Extreme polarization relies on ultra-simplified readings of reality, on highly biased interpretations of facts. The extremes never acknowledge/accept the possibility of their own error or the existence of nuances. Far out there, everything is absolute, and complexity is undesirable.

But the protests are full of nuance. There are those who demand Congress shut down and hold early elections because they say that the will of the people has been broken. This is the largest group of citizens, who protest generally peacefully, but have no leaders to cohere or represent them.

There are those who protest out of exhaustion, helplessness, and anger at what they perceive as systemic injustices committed against them, their interests, and their identity.

There are those who march to gain more attention from the state.

There are those who seek to destabilize the state under ideological concepts, which are dangerously similar to those held up by the most bloodthirsty terrorist organization Peru has ever known: Shining Path.

There are also those who hang on to the protests — be it to commit crimes, to vent their frustrations, or to try to revive social organizations that have become old bureaucracies that no longer represent anyone.

Although in the minority, there are also protesters from the informal and illegal economy -namely illegal mining, smuggling, and narcotraffic: people hired to set fire to judiciary buildings where records and evidence of trials concerning persons involved in illegal activities are kept.

Making such distinctions is very important, yet few are prone (or willing) to do so.

The extreme right is not interested in recognizing these differences, because it is much easier and more effective to label them all as criminals and terrorists. On the far left, they resort to denial because they believe that acknowledging that there are criminals taking advantage of the disorder and chaos of the marches delegitimizes the protest and gives rise to its criminalization.

And although this is only partially true, the left is incapable of seeing beyond its slogans, even if holding them up backfires. That denial favors the position of the far right: If the left says there are no criminals in the demonstrations — even though we are all watching people on TV burning public and private property and taking over airports and roads and blowing up hills with dynamite — it is because they are, indeed, all criminals, and the left is covering them up and justifying them since they are just like them. Very idiotic.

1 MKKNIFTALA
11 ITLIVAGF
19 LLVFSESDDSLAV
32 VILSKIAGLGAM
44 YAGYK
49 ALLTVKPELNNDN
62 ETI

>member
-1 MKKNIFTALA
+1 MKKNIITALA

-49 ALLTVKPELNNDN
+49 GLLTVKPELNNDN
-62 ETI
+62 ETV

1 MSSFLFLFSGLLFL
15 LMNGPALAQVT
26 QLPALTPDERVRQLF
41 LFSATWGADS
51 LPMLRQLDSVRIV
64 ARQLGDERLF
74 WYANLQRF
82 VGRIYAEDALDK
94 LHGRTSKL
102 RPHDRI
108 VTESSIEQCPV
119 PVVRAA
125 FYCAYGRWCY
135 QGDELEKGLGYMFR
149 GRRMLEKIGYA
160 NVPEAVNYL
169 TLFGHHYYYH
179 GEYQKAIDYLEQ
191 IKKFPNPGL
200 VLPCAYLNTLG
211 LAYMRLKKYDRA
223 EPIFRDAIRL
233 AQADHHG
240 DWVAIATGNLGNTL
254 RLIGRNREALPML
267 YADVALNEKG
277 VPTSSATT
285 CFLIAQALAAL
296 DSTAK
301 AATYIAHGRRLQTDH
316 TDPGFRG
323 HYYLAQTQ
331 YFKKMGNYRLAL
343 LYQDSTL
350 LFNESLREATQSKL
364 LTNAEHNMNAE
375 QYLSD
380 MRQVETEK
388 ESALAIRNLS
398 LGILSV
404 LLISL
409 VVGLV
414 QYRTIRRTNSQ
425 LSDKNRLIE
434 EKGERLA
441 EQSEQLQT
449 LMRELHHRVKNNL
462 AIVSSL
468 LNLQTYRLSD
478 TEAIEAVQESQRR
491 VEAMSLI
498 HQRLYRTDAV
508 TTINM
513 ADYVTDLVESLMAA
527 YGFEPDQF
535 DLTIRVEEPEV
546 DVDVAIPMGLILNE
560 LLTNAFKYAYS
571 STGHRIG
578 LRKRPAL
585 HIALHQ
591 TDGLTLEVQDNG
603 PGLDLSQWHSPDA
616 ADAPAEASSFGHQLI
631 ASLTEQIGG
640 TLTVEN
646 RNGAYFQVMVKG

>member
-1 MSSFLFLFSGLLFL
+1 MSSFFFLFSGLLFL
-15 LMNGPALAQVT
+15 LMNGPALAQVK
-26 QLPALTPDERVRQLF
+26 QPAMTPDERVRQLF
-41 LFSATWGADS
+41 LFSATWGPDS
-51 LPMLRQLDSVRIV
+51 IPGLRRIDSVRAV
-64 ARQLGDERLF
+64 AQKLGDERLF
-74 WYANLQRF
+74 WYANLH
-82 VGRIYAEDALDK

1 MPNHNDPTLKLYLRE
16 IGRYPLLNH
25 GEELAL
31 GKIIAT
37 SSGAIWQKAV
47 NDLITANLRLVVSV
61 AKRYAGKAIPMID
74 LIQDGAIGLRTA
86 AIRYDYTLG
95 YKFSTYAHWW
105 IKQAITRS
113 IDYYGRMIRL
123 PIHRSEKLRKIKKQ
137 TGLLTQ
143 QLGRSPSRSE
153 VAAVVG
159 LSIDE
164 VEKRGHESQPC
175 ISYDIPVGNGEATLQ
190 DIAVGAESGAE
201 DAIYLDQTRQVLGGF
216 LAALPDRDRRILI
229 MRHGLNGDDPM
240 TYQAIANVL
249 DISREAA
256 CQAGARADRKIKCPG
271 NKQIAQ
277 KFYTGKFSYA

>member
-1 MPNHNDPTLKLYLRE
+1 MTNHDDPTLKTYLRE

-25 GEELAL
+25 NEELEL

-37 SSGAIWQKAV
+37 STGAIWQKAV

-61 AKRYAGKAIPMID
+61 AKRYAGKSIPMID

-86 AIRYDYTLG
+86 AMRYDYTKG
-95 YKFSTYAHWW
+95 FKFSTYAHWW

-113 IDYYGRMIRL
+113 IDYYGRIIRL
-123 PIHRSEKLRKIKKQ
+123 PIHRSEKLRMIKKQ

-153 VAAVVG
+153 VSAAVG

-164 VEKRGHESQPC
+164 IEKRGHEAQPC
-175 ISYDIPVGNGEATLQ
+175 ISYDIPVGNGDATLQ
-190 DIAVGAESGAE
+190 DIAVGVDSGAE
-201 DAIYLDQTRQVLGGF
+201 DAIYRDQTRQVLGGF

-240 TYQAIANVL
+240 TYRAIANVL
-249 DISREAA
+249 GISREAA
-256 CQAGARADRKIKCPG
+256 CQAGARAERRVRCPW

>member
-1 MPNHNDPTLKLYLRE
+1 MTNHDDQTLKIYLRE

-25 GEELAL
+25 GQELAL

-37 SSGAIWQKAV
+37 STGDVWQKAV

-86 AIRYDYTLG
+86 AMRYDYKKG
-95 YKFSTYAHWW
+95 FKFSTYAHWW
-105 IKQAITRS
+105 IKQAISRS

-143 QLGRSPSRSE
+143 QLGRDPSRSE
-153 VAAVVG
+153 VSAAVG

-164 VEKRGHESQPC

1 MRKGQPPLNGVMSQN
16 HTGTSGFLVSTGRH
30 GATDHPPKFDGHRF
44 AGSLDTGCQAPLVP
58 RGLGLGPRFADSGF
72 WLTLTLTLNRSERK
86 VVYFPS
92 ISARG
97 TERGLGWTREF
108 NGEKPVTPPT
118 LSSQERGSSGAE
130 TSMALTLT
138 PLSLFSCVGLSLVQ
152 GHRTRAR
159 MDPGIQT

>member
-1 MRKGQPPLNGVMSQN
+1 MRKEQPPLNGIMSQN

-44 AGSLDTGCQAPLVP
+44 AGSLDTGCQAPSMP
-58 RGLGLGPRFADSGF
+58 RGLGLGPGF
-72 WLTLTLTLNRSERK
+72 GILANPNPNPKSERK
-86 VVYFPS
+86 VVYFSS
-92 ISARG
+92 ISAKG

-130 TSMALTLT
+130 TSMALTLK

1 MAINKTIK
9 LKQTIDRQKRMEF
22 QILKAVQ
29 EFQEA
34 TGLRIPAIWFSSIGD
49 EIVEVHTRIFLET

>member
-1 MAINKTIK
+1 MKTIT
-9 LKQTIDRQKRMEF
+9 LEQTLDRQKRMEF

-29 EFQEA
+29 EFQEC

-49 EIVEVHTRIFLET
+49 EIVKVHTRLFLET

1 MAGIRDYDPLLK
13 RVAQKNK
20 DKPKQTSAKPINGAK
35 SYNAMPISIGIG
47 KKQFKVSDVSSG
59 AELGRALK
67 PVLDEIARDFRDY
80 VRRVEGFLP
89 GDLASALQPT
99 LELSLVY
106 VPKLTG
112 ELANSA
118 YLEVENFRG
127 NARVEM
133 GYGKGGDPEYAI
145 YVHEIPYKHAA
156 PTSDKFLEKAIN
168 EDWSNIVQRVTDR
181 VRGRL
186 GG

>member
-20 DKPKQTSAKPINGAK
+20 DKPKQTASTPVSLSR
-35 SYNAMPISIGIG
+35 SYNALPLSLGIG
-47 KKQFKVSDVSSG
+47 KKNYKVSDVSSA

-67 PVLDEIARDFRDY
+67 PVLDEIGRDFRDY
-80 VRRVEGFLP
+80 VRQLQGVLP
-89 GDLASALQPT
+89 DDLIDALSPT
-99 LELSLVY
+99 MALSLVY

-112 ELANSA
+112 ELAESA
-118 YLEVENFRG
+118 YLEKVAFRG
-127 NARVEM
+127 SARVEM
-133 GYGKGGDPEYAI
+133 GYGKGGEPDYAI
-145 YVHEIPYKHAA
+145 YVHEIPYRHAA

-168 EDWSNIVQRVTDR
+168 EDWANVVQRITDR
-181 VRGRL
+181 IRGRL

The long-term solution requires that we find common ground and come to some sort of agreement. The tragedy of these days is that there are no political or social actors with relevant representativeness or leaders able to reach a truce on behalf of the mobilized people and negotiate a way out of the crisis.

The solution we have chosen, because it is the only one we have at hand, has been to continue kicking the fundamental problem into the future and elect a new president and Congress in April 2024 instead of April 2026. And then, wait till the next explosion.

Luis Davelouis Lengua is a Peruvian journalist, editor, communications strategist, political and economic analyst, and commentator. Luis was a journalist and an editor for the economics and business section of the daily newspaper El Comercio, a political columnist for the daily Perú21 and La República; host and producer of the talk show of political commentary on YouTube, Chicharrón de Prensa; and professor of journalism at the Universidad Científica del Sur. He has been a political communication advisor to politicians and consultant to companies for communications and prospective political scenario analysis. He currently collaborates with IDL Reporteros and is a thesis candidate for the master’s degree in political science at the PUCP.